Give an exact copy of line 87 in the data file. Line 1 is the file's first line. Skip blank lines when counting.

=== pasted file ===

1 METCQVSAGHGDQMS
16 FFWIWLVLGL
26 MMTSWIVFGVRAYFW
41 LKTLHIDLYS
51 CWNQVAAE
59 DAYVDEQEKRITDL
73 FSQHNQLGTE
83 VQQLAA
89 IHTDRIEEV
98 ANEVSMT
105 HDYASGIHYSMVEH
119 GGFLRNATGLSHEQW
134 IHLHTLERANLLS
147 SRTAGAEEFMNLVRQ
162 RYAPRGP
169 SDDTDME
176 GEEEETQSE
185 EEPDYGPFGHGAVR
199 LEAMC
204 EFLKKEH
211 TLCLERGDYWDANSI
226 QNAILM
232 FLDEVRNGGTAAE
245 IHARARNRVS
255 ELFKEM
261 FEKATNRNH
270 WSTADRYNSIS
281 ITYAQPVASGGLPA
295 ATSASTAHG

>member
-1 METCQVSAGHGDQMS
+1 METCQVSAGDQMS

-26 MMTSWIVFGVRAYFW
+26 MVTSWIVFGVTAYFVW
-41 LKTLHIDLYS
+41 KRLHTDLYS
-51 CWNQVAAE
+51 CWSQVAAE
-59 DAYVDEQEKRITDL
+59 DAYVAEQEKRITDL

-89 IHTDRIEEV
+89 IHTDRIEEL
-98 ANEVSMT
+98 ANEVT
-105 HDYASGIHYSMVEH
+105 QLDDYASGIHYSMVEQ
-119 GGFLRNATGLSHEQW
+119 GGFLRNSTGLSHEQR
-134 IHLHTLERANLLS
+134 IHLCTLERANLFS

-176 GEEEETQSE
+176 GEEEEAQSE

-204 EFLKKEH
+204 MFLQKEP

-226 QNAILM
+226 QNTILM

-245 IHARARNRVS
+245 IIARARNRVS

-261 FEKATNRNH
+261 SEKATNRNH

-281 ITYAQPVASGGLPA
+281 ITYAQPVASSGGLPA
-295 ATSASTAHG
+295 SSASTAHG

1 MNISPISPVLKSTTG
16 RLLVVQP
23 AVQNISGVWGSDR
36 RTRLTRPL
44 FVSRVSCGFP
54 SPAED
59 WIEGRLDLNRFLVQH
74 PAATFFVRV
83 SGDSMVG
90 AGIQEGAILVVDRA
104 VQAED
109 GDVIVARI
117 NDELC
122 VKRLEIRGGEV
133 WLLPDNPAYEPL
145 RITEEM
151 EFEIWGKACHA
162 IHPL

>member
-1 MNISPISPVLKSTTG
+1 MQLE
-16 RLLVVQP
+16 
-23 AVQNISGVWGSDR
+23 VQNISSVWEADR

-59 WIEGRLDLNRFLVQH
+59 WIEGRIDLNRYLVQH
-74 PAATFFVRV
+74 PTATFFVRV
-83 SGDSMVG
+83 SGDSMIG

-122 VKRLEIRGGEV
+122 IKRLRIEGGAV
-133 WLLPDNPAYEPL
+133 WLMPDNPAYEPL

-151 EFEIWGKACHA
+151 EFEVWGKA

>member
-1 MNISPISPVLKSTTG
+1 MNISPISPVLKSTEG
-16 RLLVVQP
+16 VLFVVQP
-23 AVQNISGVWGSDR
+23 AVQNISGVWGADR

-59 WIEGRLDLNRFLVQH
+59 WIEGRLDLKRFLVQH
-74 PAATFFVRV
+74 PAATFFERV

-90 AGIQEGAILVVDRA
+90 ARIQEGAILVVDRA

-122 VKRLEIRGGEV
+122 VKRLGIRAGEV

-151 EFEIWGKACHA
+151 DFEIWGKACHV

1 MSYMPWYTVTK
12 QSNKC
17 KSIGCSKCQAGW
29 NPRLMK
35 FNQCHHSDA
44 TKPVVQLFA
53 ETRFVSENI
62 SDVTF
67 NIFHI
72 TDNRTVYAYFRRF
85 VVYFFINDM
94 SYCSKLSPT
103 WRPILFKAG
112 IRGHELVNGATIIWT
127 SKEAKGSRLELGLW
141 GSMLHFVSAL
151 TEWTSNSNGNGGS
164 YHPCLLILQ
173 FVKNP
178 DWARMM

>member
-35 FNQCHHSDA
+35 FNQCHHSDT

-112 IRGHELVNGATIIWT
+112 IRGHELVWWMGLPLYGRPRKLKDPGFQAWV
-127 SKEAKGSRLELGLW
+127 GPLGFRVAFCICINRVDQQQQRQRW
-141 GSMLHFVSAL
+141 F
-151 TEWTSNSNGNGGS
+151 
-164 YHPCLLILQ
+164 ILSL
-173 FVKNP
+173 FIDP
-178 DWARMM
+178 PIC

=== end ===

+16 